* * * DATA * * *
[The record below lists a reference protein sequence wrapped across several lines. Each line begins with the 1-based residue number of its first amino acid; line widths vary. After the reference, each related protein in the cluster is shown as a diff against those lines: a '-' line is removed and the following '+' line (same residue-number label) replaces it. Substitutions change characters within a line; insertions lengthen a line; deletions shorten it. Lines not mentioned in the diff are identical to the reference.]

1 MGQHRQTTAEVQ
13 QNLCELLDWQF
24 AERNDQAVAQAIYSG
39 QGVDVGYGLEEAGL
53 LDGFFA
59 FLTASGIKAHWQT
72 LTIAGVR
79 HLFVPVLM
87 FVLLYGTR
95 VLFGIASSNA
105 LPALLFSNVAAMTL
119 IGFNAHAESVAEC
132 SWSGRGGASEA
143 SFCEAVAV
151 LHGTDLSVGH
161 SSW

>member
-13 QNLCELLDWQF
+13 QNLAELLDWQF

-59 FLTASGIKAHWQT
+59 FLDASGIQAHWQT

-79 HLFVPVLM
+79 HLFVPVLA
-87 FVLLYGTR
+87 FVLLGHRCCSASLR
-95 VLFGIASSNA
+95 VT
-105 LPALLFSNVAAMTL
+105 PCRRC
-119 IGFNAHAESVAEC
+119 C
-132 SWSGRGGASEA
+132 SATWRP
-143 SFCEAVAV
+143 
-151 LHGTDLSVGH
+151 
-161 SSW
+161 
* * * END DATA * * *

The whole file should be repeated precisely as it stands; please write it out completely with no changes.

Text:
[The record below lists a reference protein sequence wrapped across several lines. Each line begins with the 1-based residue number of its first amino acid; line widths vary. After the reference, each related protein in the cluster is shown as a diff against those lines: a '-' line is removed and the following '+' line (same residue-number label) replaces it. Substitutions change characters within a line; insertions lengthen a line; deletions shorten it. Lines not mentioned in the diff are identical to the reference.]

1 MGQHRQTTAEVQ
13 QNLCELLDWQF
24 AERNDQAVAQAIYSG
39 QGVDVGYGLEEAGL
53 LDGFFA
59 FLTASGIKAHWQT
72 LTIAGVR
79 HLFVPVLM
87 FVLLYGTR
95 VLFGIASSNA
105 LPALLFSNVAAMTL
119 IGFNAHAESVAEC
132 SWSGRGGASEA
143 SFCEAVAV
151 LHGTDLSVGH
161 SSW

>member
-13 QNLCELLDWQF
+13 QNLAELLDWQF

-59 FLTASGIKAHWQT
+59 FLDASGIQAHWQT

-79 HLFVPVLM
+79 HLFVPVLA
-87 FVLLYGTR
+87 FVLLGHRCCSASLR
-95 VLFGIASSNA
+95 VT
-105 LPALLFSNVAAMTL
+105 PCRRC
-119 IGFNAHAESVAEC
+119 C
-132 SWSGRGGASEA
+132 SATWRP
-143 SFCEAVAV
+143 
-151 LHGTDLSVGH
+151 
-161 SSW
+161 